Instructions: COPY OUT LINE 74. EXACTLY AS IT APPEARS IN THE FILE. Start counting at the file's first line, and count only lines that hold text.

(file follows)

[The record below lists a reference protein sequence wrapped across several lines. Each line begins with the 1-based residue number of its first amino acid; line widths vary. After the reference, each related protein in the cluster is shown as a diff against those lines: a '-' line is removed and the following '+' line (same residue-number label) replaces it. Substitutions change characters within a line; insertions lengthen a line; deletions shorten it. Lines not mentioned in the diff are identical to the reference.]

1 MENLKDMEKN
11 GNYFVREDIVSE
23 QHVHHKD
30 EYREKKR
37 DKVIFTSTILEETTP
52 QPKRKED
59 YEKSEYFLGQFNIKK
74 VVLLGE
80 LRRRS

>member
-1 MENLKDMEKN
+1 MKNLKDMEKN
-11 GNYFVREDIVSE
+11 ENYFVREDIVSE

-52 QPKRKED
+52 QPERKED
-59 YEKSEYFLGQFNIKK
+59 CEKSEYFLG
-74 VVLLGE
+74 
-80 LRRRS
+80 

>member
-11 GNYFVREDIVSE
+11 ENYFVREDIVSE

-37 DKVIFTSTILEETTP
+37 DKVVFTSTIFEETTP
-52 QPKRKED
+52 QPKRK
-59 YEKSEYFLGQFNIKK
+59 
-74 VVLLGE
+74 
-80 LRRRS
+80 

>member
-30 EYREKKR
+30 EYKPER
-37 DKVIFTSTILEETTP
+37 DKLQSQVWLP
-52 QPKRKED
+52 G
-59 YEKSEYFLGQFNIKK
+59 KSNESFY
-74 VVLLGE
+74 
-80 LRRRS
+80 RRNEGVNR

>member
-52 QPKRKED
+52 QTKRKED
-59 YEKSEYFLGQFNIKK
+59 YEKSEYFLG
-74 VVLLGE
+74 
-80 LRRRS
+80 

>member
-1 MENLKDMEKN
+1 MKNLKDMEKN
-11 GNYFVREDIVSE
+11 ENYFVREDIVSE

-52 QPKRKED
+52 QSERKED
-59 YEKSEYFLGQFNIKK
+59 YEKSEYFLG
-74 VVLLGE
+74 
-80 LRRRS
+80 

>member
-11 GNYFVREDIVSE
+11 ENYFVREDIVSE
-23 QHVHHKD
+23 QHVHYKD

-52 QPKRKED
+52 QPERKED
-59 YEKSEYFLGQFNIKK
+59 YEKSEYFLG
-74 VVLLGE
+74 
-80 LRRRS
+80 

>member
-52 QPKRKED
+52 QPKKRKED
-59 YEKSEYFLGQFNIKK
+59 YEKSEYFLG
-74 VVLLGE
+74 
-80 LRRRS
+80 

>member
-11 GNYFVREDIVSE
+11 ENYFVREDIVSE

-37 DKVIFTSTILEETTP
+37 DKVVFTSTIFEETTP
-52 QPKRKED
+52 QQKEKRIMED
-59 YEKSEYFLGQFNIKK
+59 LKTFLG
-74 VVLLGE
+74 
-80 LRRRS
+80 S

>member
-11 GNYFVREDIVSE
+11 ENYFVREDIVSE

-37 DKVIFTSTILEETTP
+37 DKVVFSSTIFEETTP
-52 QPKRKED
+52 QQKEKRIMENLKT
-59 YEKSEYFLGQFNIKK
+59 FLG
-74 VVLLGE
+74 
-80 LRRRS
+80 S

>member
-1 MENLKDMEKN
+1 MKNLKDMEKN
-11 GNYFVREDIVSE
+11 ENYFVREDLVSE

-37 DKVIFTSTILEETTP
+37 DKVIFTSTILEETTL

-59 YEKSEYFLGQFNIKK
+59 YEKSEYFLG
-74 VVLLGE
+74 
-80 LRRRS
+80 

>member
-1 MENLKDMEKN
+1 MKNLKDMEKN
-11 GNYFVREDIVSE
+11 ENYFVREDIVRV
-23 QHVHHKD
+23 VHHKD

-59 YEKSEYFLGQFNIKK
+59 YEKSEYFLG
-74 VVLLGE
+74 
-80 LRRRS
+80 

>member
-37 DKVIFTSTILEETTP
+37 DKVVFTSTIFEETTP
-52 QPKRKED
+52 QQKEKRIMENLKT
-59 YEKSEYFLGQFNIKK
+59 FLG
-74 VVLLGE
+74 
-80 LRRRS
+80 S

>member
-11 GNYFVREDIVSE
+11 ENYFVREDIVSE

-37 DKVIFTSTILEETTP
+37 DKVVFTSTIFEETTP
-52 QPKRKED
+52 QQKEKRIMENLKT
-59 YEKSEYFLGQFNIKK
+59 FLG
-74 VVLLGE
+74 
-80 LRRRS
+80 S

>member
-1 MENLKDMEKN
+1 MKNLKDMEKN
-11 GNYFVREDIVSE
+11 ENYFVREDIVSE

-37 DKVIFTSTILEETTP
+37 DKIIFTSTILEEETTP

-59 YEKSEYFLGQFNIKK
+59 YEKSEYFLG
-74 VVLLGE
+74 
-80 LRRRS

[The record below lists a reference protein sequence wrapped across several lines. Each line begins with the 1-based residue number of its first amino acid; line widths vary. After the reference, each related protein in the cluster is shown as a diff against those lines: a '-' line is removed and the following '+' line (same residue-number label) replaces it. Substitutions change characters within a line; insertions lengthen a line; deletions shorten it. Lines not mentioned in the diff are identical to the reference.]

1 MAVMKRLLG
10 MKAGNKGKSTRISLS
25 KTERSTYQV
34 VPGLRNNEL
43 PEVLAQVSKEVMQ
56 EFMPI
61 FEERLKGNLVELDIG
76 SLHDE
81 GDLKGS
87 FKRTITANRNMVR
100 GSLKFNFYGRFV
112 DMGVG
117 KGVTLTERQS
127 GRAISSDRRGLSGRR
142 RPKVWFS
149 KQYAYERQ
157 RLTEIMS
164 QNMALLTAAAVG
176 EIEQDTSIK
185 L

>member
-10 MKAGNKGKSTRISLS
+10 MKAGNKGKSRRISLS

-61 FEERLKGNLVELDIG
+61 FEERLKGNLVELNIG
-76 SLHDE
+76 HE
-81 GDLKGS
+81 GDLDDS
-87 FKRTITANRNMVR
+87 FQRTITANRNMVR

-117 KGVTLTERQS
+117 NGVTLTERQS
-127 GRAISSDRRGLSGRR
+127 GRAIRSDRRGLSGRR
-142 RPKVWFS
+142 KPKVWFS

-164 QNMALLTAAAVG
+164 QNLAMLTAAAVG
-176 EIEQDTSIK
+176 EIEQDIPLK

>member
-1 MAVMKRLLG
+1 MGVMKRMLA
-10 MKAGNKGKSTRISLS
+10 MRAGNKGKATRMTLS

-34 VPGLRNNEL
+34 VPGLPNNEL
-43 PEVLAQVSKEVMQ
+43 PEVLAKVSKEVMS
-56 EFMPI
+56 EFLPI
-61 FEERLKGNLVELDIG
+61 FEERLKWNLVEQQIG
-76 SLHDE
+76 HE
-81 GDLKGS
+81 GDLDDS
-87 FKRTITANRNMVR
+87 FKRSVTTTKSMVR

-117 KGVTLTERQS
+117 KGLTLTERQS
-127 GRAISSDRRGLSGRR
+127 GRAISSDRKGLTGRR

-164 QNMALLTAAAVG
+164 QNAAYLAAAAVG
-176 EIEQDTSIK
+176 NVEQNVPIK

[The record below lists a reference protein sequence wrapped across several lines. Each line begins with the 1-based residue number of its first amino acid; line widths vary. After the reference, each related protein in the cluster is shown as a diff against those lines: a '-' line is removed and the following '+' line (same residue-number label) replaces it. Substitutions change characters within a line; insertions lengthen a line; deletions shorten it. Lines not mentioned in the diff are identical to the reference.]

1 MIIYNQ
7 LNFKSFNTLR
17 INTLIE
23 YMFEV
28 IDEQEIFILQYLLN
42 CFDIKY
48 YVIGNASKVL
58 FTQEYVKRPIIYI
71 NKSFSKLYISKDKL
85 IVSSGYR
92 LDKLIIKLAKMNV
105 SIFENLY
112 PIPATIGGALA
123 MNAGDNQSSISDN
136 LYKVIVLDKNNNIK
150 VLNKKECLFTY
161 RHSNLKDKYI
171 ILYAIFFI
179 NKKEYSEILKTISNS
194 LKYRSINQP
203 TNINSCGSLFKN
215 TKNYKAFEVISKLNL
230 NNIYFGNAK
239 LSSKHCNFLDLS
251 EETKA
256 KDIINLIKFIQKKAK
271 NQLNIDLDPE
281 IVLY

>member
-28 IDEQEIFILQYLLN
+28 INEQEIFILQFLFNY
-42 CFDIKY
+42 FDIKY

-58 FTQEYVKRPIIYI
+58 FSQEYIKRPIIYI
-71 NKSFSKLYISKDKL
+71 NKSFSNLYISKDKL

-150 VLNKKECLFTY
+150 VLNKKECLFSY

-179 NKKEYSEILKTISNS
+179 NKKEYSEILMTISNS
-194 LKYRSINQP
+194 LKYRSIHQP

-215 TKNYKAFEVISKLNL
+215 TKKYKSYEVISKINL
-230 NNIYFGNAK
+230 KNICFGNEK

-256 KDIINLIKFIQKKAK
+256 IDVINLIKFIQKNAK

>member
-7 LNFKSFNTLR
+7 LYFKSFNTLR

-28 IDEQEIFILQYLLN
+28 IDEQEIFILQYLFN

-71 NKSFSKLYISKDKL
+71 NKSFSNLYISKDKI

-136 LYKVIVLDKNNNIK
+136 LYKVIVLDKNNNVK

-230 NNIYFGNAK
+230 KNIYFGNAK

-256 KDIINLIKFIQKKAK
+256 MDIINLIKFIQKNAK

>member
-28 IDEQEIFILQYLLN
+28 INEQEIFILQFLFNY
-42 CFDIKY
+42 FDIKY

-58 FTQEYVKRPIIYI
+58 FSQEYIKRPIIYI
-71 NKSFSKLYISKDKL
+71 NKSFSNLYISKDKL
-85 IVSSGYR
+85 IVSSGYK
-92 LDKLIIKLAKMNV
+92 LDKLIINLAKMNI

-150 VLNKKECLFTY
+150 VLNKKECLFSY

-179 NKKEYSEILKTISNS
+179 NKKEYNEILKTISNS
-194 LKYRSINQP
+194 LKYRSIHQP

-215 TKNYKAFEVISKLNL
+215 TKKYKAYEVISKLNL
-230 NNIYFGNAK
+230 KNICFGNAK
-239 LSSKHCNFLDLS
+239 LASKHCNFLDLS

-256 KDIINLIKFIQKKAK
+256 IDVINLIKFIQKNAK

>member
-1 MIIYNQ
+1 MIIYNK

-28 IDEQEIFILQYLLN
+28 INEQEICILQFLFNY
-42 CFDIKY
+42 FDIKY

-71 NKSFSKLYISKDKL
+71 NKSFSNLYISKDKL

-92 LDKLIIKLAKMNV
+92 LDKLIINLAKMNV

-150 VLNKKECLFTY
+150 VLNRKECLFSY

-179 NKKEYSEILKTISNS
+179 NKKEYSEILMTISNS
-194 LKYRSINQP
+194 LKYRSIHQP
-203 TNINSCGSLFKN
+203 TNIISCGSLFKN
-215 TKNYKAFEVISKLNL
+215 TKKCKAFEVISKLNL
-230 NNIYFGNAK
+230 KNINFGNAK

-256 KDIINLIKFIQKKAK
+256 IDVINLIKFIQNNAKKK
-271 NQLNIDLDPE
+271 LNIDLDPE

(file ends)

+11 ENYFVREDIVSE